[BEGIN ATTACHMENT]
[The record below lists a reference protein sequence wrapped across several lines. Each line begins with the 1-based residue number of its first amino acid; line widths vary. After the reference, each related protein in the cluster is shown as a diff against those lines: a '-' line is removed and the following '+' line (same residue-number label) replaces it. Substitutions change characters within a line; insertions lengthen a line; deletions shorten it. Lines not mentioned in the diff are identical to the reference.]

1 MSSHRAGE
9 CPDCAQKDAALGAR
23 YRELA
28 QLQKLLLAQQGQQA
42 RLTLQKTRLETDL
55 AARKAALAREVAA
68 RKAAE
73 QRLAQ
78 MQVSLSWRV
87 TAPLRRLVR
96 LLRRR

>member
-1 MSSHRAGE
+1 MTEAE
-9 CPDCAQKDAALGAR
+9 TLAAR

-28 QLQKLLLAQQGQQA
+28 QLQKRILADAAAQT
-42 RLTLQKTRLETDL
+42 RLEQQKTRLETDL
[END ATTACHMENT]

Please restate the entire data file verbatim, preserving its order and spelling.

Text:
[The record below lists a reference protein sequence wrapped across several lines. Each line begins with the 1-based residue number of its first amino acid; line widths vary. After the reference, each related protein in the cluster is shown as a diff against those lines: a '-' line is removed and the following '+' line (same residue-number label) replaces it. Substitutions change characters within a line; insertions lengthen a line; deletions shorten it. Lines not mentioned in the diff are identical to the reference.]

1 MSSHRAGE
9 CPDCAQKDAALGAR
23 YRELA
28 QLQKLLLAQQGQQA
42 RLTLQKTRLETDL
55 AARKAALAREVAA
68 RKAAE
73 QRLAQ
78 MQVSLSWRV
87 TAPLRRLVR
96 LLRRR

>member
-1 MSSHRAGE
+1 MTEAE
-9 CPDCAQKDAALGAR
+9 TLAAR

-28 QLQKLLLAQQGQQA
+28 QLQKRILADAAAQT
-42 RLTLQKTRLETDL
+42 RLEQQKTRLETDL